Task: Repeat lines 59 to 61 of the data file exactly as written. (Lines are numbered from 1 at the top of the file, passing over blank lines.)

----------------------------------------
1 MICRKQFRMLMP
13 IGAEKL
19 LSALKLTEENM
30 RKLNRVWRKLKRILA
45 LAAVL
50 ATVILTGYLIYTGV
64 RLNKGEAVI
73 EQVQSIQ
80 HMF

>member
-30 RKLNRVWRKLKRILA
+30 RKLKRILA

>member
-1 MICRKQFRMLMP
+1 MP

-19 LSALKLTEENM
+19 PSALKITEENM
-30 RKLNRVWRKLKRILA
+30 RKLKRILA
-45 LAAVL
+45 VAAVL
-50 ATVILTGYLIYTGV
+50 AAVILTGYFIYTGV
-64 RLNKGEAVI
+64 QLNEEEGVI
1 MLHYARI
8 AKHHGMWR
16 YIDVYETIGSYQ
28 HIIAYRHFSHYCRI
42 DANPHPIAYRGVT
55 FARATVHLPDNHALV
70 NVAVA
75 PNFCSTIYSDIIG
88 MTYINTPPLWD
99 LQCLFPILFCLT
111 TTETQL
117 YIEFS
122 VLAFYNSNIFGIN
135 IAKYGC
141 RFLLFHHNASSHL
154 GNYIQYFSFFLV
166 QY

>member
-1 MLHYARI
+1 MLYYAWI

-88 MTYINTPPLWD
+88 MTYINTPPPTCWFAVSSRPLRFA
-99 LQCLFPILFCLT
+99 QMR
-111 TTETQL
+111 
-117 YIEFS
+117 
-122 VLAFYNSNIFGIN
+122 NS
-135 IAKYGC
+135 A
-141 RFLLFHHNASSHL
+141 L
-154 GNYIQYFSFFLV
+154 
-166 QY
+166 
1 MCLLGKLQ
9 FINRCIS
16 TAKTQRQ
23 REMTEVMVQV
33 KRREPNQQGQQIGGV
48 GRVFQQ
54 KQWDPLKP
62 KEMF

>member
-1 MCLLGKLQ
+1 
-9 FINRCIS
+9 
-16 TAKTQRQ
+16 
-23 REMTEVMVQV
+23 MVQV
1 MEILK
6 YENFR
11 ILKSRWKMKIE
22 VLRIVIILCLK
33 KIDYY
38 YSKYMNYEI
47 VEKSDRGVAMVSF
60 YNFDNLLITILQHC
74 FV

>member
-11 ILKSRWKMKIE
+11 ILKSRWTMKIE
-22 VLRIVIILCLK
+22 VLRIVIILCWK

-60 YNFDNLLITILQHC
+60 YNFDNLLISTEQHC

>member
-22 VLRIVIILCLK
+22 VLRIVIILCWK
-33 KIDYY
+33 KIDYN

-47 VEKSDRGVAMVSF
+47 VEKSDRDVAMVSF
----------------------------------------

+141 L
-154 GNYIQYFSFFLV
+154 